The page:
Sight-Threatening Condition in Severe Thyroid Eye Disease: How We Should Manage

Yunia Irawati, Dewi Megasari Juhrie, Carennia Paramita, Darmayanti Siswoyo, Hernawita Suharko, Laurentius Aswin Pramono

Abstract


Thyroid eye disease (TED) is an autoimmune disorder that is associated with thyroid gland dysfunction which causes muscle and orbital fat enlargement. This case report is aimed to present a case of sight-threatening TED and how we should manage this condition. We present a case of patient with chief complaint of vision loss and prominent eyes for 5 months prior to the visit to our eye hospital. Patient had sought advice from an ophthalmologist and internist. TED was eventually diagnosed 2 months after consulted with an ophthalmologist in the rural area. According to EUGOGO guidelines, TED with sight-threatening condition should be treated with glucocorticoid IV 500-1000 mg for 3 days consecutively. Although the patient was already given steroid injection for the initial treatment, the dosage was inadequate. After the inflammation process was reduced, the patient was reluctant to have an orbital decompression that was suggested. Hence, TED progressed continuously besides sight-threatening complications arising. He indeed underwent fat decompression and tarsorrhaphy as eyelid surgery to prevent corneal exposure. In follow-up, both visual acuity and corneal improvement were finally achieved. In the management of TED, collaboration between ophthalmologist and internist, who may be specialized in endocrinology, is imperative. They should be able to manage TED promptly and correctly, hence sight-threatening and other complications can be prevented and satisfactory results are achieved. Fat decompression should be considered as a good help to improve visual acuity nevertheless orbital decompression cannot be done.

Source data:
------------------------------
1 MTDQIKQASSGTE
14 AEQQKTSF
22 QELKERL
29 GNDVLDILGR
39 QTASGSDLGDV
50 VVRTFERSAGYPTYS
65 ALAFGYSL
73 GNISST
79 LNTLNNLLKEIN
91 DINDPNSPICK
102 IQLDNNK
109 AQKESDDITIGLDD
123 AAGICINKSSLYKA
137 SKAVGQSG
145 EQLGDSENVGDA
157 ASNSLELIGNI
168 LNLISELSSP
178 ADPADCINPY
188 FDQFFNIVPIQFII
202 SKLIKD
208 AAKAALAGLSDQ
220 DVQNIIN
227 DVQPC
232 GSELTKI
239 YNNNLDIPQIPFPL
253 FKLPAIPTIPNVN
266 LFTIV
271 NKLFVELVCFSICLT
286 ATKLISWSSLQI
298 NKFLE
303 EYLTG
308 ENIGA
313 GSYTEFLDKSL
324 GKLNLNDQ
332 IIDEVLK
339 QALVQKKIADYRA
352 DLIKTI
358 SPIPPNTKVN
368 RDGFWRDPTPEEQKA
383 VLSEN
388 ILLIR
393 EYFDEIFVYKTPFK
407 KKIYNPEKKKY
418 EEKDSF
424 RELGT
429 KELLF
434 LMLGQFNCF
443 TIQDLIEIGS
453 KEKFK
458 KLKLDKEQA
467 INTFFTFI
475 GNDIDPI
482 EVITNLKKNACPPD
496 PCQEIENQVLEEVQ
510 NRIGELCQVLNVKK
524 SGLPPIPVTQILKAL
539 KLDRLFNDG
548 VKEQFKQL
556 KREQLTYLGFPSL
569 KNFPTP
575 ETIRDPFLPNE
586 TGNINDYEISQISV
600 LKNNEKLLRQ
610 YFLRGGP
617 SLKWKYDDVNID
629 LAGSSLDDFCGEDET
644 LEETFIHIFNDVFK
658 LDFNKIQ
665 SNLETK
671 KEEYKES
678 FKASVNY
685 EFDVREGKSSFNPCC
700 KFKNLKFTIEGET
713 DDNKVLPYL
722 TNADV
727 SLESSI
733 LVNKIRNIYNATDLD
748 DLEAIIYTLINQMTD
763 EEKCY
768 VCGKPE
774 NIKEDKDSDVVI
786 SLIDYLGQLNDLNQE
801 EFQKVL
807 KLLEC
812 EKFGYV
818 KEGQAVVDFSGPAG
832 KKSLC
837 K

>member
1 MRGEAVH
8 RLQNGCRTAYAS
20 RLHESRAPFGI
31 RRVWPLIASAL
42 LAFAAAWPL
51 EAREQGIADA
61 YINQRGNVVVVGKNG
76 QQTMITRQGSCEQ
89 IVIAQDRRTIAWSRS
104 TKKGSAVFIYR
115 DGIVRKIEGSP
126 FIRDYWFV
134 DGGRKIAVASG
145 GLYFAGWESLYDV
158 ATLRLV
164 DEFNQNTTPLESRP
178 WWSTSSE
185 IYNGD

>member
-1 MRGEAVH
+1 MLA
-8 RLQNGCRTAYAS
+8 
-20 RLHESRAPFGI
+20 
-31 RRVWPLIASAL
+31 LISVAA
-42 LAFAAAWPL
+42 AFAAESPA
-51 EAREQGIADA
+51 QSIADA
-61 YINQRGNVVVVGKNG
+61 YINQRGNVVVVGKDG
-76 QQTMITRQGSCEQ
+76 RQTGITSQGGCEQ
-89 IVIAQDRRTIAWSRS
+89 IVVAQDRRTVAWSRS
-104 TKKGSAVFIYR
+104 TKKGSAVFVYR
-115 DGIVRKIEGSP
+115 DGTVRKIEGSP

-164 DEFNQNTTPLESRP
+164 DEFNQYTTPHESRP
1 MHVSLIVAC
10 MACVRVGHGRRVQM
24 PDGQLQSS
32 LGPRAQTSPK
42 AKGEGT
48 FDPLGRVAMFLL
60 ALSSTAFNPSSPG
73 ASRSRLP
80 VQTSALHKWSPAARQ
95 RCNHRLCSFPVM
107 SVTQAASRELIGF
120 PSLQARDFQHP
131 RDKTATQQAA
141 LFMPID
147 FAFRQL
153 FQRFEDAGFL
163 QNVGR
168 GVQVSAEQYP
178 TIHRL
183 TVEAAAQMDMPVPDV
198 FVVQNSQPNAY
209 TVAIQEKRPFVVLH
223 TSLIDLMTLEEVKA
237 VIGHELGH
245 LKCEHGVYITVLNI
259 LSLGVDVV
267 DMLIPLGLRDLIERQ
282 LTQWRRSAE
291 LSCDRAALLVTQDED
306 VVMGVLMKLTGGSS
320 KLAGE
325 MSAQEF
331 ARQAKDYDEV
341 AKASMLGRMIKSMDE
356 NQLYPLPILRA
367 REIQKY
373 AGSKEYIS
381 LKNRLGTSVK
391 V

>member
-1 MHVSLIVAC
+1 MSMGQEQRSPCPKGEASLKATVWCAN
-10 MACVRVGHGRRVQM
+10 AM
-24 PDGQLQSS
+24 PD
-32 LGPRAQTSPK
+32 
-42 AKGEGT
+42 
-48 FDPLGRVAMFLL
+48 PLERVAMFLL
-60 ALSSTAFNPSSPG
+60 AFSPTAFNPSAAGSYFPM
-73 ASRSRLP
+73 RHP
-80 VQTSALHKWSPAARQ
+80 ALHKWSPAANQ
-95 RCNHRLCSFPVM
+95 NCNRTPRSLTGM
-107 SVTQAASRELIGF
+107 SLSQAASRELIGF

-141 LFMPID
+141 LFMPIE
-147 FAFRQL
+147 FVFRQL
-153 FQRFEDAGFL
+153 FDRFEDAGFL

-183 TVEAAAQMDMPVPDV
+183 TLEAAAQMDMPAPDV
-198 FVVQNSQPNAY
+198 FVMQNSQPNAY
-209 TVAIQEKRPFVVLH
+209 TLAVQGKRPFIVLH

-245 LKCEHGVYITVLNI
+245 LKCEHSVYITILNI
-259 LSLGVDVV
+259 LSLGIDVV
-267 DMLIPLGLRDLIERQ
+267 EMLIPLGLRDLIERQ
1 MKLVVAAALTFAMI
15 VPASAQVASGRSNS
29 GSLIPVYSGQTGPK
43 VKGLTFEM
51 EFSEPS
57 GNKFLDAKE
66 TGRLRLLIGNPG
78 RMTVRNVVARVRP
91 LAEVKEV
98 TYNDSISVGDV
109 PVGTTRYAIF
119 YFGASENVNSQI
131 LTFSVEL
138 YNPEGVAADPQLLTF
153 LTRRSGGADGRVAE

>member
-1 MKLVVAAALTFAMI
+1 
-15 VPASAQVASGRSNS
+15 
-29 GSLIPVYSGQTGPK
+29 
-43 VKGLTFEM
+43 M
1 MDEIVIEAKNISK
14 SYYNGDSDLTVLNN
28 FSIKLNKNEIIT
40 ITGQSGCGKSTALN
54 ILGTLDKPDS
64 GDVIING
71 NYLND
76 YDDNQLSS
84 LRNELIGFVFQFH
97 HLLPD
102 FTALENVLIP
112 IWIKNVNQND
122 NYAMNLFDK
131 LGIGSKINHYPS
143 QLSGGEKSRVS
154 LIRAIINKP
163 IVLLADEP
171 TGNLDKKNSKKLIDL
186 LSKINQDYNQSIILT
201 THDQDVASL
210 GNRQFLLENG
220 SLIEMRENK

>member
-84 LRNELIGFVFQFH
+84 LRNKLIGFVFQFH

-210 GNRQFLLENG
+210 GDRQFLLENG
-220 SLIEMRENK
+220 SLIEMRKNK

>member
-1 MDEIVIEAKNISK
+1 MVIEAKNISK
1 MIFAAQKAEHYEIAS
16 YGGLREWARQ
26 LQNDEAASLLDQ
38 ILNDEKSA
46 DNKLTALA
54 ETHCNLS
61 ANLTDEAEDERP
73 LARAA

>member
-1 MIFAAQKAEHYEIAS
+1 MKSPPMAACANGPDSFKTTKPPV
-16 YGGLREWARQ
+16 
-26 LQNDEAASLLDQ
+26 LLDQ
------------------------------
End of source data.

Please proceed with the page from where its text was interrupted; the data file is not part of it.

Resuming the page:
Keywords


grave’s disease; thyroid eye disease; dysthyroid optic neuropathy; orbital decompression; fat decompression

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